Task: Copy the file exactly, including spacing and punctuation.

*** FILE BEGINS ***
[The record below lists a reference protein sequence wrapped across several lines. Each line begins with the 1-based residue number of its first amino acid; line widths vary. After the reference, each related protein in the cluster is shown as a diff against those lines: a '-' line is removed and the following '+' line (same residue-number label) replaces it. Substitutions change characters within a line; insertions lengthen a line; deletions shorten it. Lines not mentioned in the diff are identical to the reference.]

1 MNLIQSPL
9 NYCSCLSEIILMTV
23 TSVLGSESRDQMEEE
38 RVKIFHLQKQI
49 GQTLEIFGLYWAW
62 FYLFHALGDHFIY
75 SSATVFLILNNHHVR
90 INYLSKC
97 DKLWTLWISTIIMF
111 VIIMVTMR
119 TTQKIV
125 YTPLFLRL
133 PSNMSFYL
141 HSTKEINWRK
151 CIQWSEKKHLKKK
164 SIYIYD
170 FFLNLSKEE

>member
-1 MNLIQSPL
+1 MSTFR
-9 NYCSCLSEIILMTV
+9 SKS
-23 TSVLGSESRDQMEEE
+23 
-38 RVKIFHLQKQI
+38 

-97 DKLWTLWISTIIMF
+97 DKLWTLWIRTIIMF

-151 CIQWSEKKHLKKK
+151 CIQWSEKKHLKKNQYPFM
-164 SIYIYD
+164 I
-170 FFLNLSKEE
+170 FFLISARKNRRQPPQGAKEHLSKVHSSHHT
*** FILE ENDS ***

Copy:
[The record below lists a reference protein sequence wrapped across several lines. Each line begins with the 1-based residue number of its first amino acid; line widths vary. After the reference, each related protein in the cluster is shown as a diff against those lines: a '-' line is removed and the following '+' line (same residue-number label) replaces it. Substitutions change characters within a line; insertions lengthen a line; deletions shorten it. Lines not mentioned in the diff are identical to the reference.]

1 MNLIQSPL
9 NYCSCLSEIILMTV
23 TSVLGSESRDQMEEE
38 RVKIFHLQKQI
49 GQTLEIFGLYWAW
62 FYLFHALGDHFIY
75 SSATVFLILNNHHVR
90 INYLSKC
97 DKLWTLWISTIIMF
111 VIIMVTMR
119 TTQKIV
125 YTPLFLRL
133 PSNMSFYL
141 HSTKEINWRK
151 CIQWSEKKHLKKK
164 SIYIYD
170 FFLNLSKEE

>member
-1 MNLIQSPL
+1 MSTFR
-9 NYCSCLSEIILMTV
+9 SKS
-23 TSVLGSESRDQMEEE
+23 
-38 RVKIFHLQKQI
+38 

-97 DKLWTLWISTIIMF
+97 DKLWTLWIRTIIMF

-151 CIQWSEKKHLKKK
+151 CIQWSEKKHLKKNQYPFM
-164 SIYIYD
+164 I
-170 FFLNLSKEE
+170 FFLISARKNRRQPPQGAKEHLSKVHSSHHT